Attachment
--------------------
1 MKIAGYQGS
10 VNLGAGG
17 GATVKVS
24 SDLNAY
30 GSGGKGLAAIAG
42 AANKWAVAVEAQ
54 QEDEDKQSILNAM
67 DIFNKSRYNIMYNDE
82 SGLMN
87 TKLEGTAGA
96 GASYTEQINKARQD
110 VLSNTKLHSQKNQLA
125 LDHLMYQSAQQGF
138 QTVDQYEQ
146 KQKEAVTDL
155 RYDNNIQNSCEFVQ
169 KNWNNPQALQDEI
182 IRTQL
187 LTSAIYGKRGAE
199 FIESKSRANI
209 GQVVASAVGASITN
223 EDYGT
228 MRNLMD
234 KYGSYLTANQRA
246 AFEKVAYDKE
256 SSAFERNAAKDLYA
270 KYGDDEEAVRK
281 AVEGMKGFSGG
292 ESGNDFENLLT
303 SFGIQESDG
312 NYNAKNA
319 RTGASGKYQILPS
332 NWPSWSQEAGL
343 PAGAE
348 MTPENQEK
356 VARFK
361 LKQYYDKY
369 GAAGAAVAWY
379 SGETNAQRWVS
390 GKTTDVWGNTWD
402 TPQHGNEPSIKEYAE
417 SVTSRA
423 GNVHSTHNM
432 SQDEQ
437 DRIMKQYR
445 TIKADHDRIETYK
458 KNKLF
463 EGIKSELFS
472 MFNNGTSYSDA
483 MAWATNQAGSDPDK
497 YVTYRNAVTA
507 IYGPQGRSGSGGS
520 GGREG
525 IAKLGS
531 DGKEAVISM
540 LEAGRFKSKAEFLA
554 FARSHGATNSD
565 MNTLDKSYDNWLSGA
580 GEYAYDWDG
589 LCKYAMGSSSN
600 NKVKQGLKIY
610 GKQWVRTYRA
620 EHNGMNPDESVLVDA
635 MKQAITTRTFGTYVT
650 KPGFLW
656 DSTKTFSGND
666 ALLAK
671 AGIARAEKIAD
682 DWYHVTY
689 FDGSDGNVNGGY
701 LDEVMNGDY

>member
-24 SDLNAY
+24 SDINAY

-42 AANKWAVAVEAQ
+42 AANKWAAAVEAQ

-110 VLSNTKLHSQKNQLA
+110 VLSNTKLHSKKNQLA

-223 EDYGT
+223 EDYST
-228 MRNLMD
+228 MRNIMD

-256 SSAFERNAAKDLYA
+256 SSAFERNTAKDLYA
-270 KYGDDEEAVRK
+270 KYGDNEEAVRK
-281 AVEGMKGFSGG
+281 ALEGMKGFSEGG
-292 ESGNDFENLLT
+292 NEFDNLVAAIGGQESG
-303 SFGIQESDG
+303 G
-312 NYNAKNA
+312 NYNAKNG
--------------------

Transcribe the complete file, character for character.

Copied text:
1 MKIAGYQGS
10 VNLGAGG
17 GATVKVS
24 SDLNAY
30 GSGGKGLAAIAG
42 AANKWAVAVEAQ
54 QEDEDKQSILNAM
67 DIFNKSRYNIMYNDE
82 SGLMN
87 TKLEGTAGA
96 GASYTEQINKARQD
110 VLSNTKLHSQKNQLA
125 LDHLMYQSAQQGF
138 QTVDQYEQ
146 KQKEAVTDL
155 RYDNNIQNSCEFVQ
169 KNWNNPQALQDEI
182 IRTQL
187 LTSAIYGKRGAE
199 FIESKSRANI
209 GQVVASAVGASITN
223 EDYGT
228 MRNLMD
234 KYGSYLTANQRA
246 AFEKVAYDKE
256 SSAFERNAAKDLYA
270 KYGDDEEAVRK
281 AVEGMKGFSGG
292 ESGNDFENLLT
303 SFGIQESDG
312 NYNAKNA
319 RTGASGKYQILPS
332 NWPSWSQEAGL
343 PAGAE
348 MTPENQEK
356 VARFK
361 LKQYYDKY
369 GAAGAAVAWY
379 SGETNAQRWVS
390 GKTTDVWGNTWD
402 TPQHGNEPSIKEYAE
417 SVTSRA
423 GNVHSTHNM
432 SQDEQ
437 DRIMKQYR
445 TIKADHDRIETYK
458 KNKLF
463 EGIKSELFS
472 MFNNGTSYSDA
483 MAWATNQAGSDPDK
497 YVTYRNAVTA
507 IYGPQGRSGSGGS
520 GGREG
525 IAKLGS
531 DGKEAVISM
540 LEAGRFKSKAEFLA
554 FARSHGATNSD
565 MNTLDKSYDNWLSGA
580 GEYAYDWDG
589 LCKYAMGSSSN
600 NKVKQGLKIY
610 GKQWVRTYRA
620 EHNGMNPDESVLVDA
635 MKQAITTRTFGTYVT
650 KPGFLW
656 DSTKTFSGND
666 ALLAK
671 AGIARAEKIAD
682 DWYHVTY
689 FDGSDGNVNGGY
701 LDEVMNGDY

>member
-24 SDLNAY
+24 SDINAY

-42 AANKWAVAVEAQ
+42 AANKWAAAVEAQ

-110 VLSNTKLHSQKNQLA
+110 VLSNTKLHSKKNQLA

-223 EDYGT
+223 EDYST
-228 MRNLMD
+228 MRNIMD

-256 SSAFERNAAKDLYA
+256 SSAFERNTAKDLYA
-270 KYGDDEEAVRK
+270 KYGDNEEAVRK
-281 AVEGMKGFSGG
+281 ALEGMKGFSEGG
-292 ESGNDFENLLT
+292 NEFDNLVAAIGGQESG
-303 SFGIQESDG
+303 G
-312 NYNAKNA
+312 NYNAKNG